Fakult thinks he can do things differently this time:
The company plans to hold three open house events in neighborhoods near the proposed project to share information with the public and gather feedback. The company also is setting up a website at www.monmouthreliability.com.
You're going to hold three events guaranteed to thoroughly piss off the communities and give the opposition an opportunity to meet and greet and build mass, FirstEnergy? You've really learned nothing at all over the years, have you?
Your talk about "need" really isn't convincing. Did the utility "need" this transmission project the first time it was proposed, 16 years ago? Obviously not, since it never happened and the lights still come on in those communities when people flip the switch. Adding words like "really" this time isn't going to help you.
Once again, FirstEnergy puts its cart before its horse by presenting a community with a transmission project as a fait accompli. Presuming the project is "needed" and it's only a matter of how to build it and where to put it will never be accepted at face value by a community. First, you have to convince them that a need for something exists, and then you consult with the community to determine an acceptable solution.
That's true "community consultation." Really.
Last Thursday, FERC took the historic step of closing its monthly "open meeting" to the public. It did so in the interest of safety, both for its staff and any members of the public who might attend one of its meetings simply to observe. It didn't do it because it agrees there's some "bias" afoot, and closing its open meeting isn't a form of progress for transparency. So, what was accomplished? The public had one of its rights removed because of the over the top actions of a few.
Stop it! Just stop it! This isn't the way to increase public transparency or make FERC stop approving pipelines. It only succeeds to make FERC and the rest of society more inclined to dismiss public participation in FERC processes as ignorant and pointless bullying.
The refusal of a handful of gas pipeline protestors to engage in constructive advocacy, and instead simply make pests of themselves, doesn't accomplish anything. Interrupting the monthly meetings (and every other activity underway in the general vicinity) does not make FERC less likely to approve pipelines. Sure, maybe it feels good to the ones doing it for a few minutes. Everyone should join a non-violent protest at least once in life, the crowd-speak high is exhilarating, but that feeling is never shared by the folks on the receiving end. If you want change, create it! It can't be created by a couple hours of non-committal "fun." It takes years of actual education, work, and commitment to a goal to effect constructive change. It can't be accomplished quicker by ignorant mass action. What may have started out as a good idea to urge the public to become involved in the process as a way to effect change has gone too far.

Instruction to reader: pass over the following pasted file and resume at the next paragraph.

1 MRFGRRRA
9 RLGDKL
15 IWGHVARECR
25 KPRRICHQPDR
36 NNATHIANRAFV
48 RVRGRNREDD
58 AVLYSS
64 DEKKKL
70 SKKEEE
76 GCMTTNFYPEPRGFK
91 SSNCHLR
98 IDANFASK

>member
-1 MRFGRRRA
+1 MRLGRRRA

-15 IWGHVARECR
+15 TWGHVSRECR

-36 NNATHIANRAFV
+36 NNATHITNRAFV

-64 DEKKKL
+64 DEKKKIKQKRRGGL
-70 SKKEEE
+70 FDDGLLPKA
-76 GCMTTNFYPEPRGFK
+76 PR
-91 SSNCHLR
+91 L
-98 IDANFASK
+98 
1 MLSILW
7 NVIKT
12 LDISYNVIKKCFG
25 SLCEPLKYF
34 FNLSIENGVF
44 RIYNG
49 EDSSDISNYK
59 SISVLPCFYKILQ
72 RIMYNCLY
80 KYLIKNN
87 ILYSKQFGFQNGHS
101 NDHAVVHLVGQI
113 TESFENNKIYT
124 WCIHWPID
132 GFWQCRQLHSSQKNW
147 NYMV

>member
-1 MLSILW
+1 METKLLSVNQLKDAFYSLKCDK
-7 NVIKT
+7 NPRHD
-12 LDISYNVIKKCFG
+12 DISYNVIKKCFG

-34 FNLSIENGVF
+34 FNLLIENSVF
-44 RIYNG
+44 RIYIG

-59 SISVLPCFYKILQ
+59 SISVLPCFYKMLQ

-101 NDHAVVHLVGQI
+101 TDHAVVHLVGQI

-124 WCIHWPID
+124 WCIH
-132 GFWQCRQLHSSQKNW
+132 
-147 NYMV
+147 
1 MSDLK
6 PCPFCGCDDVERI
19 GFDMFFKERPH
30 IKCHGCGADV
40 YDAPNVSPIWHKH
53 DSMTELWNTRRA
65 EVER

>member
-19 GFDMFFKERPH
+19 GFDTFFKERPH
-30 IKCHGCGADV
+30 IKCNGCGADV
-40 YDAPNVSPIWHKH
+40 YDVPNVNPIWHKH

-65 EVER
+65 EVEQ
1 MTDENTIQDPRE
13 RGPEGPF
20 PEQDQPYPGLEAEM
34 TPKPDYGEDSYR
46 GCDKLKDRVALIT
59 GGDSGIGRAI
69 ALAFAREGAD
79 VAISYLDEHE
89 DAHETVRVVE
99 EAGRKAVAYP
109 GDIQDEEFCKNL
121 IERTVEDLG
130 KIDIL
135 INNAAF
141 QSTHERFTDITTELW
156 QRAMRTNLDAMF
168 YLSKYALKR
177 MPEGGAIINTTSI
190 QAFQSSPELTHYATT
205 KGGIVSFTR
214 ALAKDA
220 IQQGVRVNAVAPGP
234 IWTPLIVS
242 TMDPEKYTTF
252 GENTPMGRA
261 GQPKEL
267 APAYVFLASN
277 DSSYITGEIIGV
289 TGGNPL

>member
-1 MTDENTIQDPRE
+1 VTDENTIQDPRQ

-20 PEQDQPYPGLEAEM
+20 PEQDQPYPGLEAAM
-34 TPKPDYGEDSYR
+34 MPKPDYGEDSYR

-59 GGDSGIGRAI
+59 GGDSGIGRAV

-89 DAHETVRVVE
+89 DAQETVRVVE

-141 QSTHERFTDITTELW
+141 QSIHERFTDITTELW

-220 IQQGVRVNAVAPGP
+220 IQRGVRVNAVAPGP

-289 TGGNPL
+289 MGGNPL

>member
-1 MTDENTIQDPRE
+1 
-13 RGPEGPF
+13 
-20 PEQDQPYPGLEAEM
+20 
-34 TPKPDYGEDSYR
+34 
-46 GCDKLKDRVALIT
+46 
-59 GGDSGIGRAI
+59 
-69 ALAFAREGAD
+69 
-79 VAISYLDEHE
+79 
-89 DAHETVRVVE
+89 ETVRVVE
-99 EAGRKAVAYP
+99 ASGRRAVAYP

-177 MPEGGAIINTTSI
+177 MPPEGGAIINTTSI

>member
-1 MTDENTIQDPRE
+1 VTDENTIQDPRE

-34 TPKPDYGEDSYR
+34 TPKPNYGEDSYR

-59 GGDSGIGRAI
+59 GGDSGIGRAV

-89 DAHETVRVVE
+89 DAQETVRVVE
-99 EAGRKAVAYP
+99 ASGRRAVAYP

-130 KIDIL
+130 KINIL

Last week, FERC's fan club went too far with their "week of action." In addition to the usual protests outside the building, these folks cranked it up on a personal level to "camp out" outside the homes of the FERC Commissioners. And they announced that they would send people into the open meeting to interrupt it. And what was the result? A webcast open meeting. Instead of expanding transparency, it actually had the opposite effect.
If you think FERC's rules are designed to give advantage to pipeline companies, change the rules. There's a civilized process in place to do just that. Trying to bully FERC to operate outside the existing rules can only fail.
According to the rules, pipeline opponents may intervene in the established process in order to make their case for disapproval. And thousands of ordinary folks have been encouraged to do so, and have intervened. But it seems to stop there, when it shouldn't. Simply intervening, without actually participating in the legal process, doesn't accomplish anything. No matter how many people passively intervene, the pipeline company will actively participate -- and that may be the only voice FERC hears.
A week? Is that all the commitment these folks have to effecting change? Change is a long-term commitment, not a night on the sidewalk harassing a regulator who is following existing rules. Don't let your message get lost on the messenger.
Rural America has had enough urban arrogance. But that doesn't stop these small-world buffoons from pontificating arrogant theories that disparage rural America. Perhaps we need to start arranging some rural summer camp experiences for urban energy planners with really crazy ideas about what happens beyond the city limits? Get out there, urban dwellers, get out to the countryside, and find out how Mayberry lives!